Things just keep getting better and this bit isn't a let down at all! This is a Medium Nib but unlike newer Parker models, this is the proper medium. The line that comes out of this nib is certainly a standard, old-school medium. The flow is properly adjusted (not too dry, not over flow), it is butter smooth to write with this FP. I suspect this is one of the best samples. If all the '75' write like this, what are you waiting for? Go get one yourself! I doubt you can get much better.
This Nib is made out of 14k (585) Gold, it is hallmarked and is presented in monotone (from the French production). There are 18k nibs as well, not to mention all the nib grades you can think of. Obviously, prices are a bit steep for these (they can go upwards of $75 even on the 'bay).
Size wise it is not a very big Nib, but then it wouldn't be proportional on this pen. Feedback provides little to no flex. It has a black plastic feed by the way.
This is the best Nib I have ever been across. It is just amazing. Makes one write for hours without fatigue. And then it puts a smile on your face. Ohh, and don't forget the nib rotation abilities.
The Filling System 3.5 / 5
This is where things aren't so sophisticated. It is a standard proprietary Cartridge / Converter (C/C) pen and it came with a Slim Aerometric Converter. This is not unusual in a Parker, even on the newer pens including the Duofold. Seems like Parker's idea is "if it ain't broke, don't fix it". The included Converter gets the job of filling up done. Takes four squeezes and it fills up. A downside is the user cannot see the ink level.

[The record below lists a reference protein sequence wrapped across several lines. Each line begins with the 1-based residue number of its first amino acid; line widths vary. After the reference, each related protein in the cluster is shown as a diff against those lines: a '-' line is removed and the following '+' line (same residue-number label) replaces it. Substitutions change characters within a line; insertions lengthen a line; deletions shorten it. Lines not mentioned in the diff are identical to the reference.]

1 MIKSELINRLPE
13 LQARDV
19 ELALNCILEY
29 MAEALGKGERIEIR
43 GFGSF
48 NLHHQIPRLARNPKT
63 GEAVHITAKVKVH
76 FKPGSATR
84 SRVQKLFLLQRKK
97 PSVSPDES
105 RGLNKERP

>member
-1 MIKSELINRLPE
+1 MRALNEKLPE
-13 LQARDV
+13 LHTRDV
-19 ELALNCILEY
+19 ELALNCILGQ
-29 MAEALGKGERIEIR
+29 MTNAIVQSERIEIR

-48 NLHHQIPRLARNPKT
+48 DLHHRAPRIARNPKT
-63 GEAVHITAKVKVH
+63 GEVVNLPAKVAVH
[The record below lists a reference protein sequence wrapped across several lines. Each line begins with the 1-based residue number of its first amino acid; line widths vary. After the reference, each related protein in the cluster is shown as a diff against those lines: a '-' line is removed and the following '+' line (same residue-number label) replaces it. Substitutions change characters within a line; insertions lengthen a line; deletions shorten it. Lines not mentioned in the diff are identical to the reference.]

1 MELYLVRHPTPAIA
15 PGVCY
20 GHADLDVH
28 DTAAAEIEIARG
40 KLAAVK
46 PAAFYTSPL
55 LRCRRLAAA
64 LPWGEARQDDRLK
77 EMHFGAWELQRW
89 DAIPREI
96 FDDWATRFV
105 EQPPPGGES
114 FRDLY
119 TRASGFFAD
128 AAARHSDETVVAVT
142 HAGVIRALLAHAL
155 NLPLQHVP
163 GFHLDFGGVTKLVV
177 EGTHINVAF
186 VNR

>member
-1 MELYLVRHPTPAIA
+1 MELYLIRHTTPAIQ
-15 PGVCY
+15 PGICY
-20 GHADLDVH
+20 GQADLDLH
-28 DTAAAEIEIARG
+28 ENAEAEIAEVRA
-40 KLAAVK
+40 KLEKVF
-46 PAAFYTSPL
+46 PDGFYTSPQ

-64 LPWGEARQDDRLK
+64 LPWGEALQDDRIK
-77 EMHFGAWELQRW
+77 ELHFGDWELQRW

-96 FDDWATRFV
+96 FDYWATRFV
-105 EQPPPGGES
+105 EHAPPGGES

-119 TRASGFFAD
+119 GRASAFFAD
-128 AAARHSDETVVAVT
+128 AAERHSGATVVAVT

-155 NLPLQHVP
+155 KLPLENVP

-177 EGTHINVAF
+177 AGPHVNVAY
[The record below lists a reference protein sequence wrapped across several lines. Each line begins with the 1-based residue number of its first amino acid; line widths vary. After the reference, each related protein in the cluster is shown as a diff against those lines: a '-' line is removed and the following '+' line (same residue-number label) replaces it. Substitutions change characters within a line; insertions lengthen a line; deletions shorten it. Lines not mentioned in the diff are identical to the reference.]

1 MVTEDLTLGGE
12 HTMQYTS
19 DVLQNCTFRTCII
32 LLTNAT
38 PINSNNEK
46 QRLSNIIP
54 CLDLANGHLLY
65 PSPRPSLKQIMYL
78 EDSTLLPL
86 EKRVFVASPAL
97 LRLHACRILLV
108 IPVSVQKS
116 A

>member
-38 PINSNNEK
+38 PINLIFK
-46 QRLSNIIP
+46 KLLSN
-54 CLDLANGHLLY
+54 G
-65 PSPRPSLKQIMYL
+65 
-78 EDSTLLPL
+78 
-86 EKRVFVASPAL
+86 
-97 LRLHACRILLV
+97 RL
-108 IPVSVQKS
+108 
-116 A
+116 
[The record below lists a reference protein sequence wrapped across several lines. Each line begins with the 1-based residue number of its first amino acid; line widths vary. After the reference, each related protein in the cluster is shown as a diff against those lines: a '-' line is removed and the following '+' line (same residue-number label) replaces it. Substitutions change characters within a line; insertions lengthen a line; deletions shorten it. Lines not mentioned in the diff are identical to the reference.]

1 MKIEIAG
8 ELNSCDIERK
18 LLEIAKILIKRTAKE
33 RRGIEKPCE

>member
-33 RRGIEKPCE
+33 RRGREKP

Obviously, if I want I can use a newer Slide Converter or better, a Piston Filler Converter, but I'll leave it as Parker sent it out. I have no issues with any filling system. I just take the time to do it.
Also, using cartridges works just as fine, not much to say about this.
Cost & Value 4.5 / 5
By 1983 this Jasper Red Quartz and the rest of the Lacquer Series models were retailing for $65. I seriously don't know how much would that be nowadays, but considering a NOS '75' FP can go for well over $150 (on the 'bay) I'd say they retailed for more. I've seen my exact pen in similar condition from a pen website selling for 365€ (can post the link if asked). And believe it or not, I've just checked the site and it's been sold for that money. Does anyone here at FPN got it?
Anyway, it's definitely worth the price, even the €365 in my opinion. If it's new, yes, worth every cent. I know, I would.
Overall Opinion & Conclusion 4.5 / 5
Well, I am overly happy with this pen. It certainly is a masterpiece (in terms of writing experience and build quality anyway). I wonder why this pen so underrated! I seriously don't understand. It definitely deserves some more credit from the community and from the FP users.
It fits my hand perfectly, the gripping section is great, the finish is brilliant, built like tank, it can even warm your hand (the Chinese Lacquer feels great when it gets warm). If I didn't have this pen for free and I'd come across it, I'd get it in a nutshell (if money was no objection).
Also, I'm fairly surprised noone has reviewed a '75' and I'm sure there are users out there with one...
As a conclusion, I certainly vouch for the '75'. It works wonders on one's hand. If you can get one, buy it. If it's in mint condition or is NOS, don't let that go away: you might not have the same chance again. If you have big hands, search elsewhere.
Ohh, I've tried to be as much unbiased as possible. I've written about its bad aspects and good ones. This pen is really worth having, really!
Edited by maia, 07 July 2006 - 17:26.